In Kelly Lehmann Johnson’s article (“Seize The Day Every Day at Colgate”, Oct. 28), the Class of ’94 graduate celebrated one of Colgate University’s greatest values: commitment to students through diverse and excellent academics, off-campus programs, and extracurricular activities. The Athletic Department’s recent decision to halt live broadcasts by Colgate University Television of men’s ice hockey undermines this devotion to the comprehensive enlightenment of students. The publicly disseminated reason for the Athletic Department’s decision was its belief that live broadcasts suppressed student attendance at games. Such rationale is flawed. First, there is no statistical support for it. This assumption is premised solely on fond, if not selective, memories of fans in the stands. Questionable anecdotal information should not be the basis for the elimination of a program directly benefiting students. Second, there is no logical reason to believe that live CUTV broadcasts are the cause of low attendance and that eliminating such broadcasts will have the effect of increasing student presence at games. Restricting broadcast access to one’s team only creates animosity or, even worse, apathy, and thereby discourages a potentially interested audience. One need only look at the Chicago Blackhawks’ refusal to televise its home games and its ever-dwindling attendance to find proof of this. Third, the proffered justification cannot be reconciled with other decisions made by the Athletic Department. The Athletic Department allows live broadcasts of all Colgate home football games, which are also poorly attended by students. The athletic department even recognized CUTV’s potential as a public relations arm of Colgate athletics when it allowed CUTV to broadcast other sports such as women’s hockey and men’s and women’s basketball live, stating that increased exposure for these poorly attended events would be beneficial in increasing student support and school pride. The Athletic Department also has decided to permit live television broadcasts of the Cornell, Clarkson and St. Lawrence hockey games by Time Warner Cable.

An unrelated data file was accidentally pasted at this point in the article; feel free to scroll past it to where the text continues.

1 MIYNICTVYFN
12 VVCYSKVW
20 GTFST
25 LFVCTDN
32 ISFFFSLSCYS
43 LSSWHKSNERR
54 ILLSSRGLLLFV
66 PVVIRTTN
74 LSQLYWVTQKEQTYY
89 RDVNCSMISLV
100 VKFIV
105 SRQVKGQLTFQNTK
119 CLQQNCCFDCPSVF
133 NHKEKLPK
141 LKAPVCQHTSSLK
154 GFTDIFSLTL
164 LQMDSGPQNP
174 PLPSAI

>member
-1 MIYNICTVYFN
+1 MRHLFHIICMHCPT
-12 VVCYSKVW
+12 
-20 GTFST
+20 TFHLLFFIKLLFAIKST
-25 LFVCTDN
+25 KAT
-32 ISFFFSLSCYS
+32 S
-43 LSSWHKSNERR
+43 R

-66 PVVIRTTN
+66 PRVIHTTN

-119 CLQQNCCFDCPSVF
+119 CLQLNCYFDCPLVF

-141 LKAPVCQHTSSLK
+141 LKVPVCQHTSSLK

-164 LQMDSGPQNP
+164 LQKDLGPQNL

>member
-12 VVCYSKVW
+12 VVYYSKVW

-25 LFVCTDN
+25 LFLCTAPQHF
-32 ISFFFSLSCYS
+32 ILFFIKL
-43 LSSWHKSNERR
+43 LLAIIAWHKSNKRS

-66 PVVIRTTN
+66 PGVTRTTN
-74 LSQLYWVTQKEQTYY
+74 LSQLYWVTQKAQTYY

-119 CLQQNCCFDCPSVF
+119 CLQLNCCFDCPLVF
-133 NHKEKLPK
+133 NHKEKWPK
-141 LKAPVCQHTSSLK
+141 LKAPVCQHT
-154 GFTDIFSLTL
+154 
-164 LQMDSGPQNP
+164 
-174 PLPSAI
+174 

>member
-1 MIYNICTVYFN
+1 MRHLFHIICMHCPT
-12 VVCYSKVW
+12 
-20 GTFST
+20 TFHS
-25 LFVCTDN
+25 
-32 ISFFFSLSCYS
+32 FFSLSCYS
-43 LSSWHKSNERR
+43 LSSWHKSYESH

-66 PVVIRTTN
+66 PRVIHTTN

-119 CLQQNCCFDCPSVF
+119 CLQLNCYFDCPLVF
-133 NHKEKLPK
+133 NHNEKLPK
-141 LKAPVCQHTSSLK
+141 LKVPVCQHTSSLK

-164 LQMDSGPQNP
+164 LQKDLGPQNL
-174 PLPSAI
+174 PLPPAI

Why would the Athletic Department allow live broadcasts of home hockey games by Time Warner Cable and not CUTV? One might assume that permitting the broadcasting of games to a wider community furthers a concerted effort by the Athletic Department to attract as large a following for Colgate hockey as is possible. However, such an assumption is contradicted by the Athletic Department’s contemporaneous decision to eliminate its funding of CUTV webcasts of men’s hockey games as well. Out-of-state fans, alumni and parents alike had regularly accessed these webcasts, which cost a mere $300 per game to produce. Scholarships allowed Colgate to attract players from as far away as British Columbia, and the parents of these athletes watched their children play while taking pride in Colgate’s efforts to reach out to them. Furthermore, CUTV began to provide highlights to the Athletic Department for use on its own website, and had been planning on expanding that effort to further assist Colgate’s recruiting efforts and enhance its overall appearance on the most powerful rising media source in the world, the internet. Clearly, exposure was not at the forefront of the minds of the Athletic Department when it decided to cut off a means by which alumni, parents, and students could take an interactive role in their hockey team.